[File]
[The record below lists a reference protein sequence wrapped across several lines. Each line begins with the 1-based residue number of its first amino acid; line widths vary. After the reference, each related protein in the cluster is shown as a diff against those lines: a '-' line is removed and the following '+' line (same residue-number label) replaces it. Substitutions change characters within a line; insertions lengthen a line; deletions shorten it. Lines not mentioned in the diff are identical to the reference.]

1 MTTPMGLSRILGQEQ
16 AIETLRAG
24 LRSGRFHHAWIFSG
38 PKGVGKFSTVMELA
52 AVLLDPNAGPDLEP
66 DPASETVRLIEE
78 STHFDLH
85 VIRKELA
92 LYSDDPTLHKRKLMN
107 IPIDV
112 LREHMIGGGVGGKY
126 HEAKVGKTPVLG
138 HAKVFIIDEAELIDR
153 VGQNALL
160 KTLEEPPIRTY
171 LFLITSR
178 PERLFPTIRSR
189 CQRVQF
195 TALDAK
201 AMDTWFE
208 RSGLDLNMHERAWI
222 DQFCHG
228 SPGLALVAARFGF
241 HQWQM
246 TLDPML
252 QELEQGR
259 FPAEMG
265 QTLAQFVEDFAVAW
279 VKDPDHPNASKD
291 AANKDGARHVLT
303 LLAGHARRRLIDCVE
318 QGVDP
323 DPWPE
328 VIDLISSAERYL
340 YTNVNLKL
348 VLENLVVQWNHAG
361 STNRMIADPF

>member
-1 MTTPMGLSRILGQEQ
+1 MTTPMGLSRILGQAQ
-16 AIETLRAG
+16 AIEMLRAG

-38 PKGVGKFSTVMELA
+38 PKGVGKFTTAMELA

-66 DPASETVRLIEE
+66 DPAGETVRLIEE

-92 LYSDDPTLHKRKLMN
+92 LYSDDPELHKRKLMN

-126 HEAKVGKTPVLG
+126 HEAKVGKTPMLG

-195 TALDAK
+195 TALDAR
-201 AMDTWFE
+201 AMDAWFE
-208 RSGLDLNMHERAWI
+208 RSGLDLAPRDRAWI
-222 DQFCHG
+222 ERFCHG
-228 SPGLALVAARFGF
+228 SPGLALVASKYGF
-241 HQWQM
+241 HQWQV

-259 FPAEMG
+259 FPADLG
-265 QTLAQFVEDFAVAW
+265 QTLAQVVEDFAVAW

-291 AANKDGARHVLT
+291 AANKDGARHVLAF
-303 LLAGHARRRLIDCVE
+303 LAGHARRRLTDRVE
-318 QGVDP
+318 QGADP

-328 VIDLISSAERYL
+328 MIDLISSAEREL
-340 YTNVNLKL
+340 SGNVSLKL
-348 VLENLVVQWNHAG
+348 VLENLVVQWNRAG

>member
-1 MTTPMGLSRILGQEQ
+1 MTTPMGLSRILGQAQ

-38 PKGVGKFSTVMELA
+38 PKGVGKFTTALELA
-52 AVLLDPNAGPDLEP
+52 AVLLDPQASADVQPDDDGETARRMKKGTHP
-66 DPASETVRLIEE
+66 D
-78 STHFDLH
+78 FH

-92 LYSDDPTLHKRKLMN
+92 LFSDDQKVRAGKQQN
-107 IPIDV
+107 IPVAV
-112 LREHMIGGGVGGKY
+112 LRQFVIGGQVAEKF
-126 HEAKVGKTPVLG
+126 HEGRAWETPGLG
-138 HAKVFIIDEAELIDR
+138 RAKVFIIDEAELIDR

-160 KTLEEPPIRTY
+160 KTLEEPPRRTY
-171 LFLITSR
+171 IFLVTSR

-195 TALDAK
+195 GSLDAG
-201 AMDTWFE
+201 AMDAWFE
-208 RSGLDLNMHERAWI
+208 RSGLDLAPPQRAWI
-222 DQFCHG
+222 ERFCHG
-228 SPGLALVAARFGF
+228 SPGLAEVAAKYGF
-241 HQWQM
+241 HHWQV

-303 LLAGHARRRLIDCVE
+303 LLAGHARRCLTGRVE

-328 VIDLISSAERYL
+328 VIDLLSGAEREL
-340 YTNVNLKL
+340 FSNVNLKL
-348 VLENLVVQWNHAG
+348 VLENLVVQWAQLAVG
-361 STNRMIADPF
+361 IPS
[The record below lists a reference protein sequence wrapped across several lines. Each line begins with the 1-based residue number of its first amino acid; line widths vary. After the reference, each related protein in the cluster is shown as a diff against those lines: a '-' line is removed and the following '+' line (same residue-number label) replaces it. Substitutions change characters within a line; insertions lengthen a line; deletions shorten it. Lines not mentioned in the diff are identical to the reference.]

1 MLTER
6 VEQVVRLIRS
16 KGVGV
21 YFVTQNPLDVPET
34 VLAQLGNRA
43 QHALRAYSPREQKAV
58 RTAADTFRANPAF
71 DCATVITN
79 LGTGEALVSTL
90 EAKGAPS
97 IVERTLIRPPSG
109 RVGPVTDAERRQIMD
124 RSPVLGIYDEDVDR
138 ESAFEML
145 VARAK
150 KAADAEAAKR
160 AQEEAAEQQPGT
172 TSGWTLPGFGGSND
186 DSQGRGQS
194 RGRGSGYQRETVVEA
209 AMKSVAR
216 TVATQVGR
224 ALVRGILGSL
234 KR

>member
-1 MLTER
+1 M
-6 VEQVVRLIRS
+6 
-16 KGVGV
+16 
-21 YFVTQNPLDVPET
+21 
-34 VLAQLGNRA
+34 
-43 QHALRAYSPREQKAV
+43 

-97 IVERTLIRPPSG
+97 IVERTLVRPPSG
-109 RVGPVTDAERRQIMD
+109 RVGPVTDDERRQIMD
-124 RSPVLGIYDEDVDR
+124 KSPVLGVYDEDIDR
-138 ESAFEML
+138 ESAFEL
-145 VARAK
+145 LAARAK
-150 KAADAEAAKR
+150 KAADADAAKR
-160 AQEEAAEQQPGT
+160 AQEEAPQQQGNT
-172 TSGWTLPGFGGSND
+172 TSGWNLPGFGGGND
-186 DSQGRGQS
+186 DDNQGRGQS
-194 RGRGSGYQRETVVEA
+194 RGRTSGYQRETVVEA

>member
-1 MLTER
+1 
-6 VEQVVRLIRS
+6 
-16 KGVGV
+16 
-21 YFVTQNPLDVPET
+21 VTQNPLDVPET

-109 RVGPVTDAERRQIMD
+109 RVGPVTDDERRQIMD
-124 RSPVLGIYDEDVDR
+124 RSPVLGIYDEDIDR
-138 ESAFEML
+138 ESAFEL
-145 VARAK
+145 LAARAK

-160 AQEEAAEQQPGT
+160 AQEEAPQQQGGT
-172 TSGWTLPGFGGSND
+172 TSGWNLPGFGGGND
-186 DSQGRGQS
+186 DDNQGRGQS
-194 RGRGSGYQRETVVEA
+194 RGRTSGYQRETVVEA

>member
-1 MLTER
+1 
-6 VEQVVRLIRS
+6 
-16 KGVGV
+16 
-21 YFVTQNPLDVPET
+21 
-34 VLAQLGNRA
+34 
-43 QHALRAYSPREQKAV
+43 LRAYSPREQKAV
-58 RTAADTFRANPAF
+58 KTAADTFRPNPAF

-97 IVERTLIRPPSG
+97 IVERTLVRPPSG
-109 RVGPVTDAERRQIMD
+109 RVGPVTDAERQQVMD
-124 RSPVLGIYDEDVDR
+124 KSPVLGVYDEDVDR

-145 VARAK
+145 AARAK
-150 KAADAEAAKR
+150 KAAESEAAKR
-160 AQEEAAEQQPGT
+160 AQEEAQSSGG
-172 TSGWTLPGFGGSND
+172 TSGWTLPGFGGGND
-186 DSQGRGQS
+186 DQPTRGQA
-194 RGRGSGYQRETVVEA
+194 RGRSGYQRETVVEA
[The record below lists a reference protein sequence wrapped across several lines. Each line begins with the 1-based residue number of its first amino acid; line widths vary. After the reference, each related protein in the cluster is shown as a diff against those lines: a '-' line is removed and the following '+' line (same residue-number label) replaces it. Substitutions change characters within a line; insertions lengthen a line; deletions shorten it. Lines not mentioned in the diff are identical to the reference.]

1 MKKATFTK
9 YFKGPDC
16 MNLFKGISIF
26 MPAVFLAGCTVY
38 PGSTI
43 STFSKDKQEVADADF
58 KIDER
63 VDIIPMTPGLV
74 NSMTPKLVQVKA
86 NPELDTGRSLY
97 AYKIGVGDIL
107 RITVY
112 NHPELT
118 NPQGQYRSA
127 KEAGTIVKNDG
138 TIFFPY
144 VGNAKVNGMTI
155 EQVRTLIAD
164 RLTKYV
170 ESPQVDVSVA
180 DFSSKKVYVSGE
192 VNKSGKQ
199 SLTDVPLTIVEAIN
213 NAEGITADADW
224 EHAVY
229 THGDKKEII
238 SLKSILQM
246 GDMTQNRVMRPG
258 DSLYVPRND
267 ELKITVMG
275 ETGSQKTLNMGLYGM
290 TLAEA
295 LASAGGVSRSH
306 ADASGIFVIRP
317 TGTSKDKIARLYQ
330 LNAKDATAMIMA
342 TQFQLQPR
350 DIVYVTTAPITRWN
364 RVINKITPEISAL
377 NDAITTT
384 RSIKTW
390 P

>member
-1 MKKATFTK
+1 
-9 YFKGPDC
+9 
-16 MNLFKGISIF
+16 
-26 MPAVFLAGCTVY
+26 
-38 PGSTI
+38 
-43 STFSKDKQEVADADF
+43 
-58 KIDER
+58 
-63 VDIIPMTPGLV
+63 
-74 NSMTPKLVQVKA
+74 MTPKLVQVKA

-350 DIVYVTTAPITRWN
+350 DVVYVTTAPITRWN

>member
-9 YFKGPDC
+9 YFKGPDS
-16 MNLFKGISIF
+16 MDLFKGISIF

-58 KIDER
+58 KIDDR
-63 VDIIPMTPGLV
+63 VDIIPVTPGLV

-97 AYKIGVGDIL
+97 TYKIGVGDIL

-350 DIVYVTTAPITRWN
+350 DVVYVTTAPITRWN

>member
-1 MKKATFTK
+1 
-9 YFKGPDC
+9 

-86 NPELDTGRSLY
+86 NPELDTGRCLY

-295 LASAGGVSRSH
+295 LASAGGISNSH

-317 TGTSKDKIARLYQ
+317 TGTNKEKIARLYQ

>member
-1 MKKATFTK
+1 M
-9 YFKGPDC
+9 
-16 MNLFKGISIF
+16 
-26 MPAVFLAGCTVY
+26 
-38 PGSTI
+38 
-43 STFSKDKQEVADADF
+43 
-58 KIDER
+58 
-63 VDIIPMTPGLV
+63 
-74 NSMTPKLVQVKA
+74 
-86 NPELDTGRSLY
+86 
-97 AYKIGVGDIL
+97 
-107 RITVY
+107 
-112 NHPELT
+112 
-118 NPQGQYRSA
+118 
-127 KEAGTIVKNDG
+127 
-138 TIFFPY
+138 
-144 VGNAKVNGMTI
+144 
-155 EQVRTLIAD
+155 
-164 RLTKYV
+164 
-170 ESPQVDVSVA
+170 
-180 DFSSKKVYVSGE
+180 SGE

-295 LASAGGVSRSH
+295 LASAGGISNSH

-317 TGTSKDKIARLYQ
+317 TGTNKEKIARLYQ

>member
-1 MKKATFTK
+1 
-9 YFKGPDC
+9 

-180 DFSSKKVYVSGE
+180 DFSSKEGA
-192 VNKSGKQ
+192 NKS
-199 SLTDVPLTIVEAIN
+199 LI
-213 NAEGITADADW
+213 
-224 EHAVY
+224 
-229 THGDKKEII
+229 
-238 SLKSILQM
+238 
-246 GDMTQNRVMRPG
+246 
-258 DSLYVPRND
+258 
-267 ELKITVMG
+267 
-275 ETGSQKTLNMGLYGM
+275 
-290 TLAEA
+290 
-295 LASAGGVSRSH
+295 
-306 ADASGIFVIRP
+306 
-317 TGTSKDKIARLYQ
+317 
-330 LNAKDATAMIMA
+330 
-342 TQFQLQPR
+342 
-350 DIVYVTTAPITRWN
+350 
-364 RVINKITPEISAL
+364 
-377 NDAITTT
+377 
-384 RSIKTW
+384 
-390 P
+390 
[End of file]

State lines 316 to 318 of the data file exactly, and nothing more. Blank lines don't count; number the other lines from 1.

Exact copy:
-97 AYKIGVGDIL
+97 TYKIGVGDIL

-350 DIVYVTTAPITRWN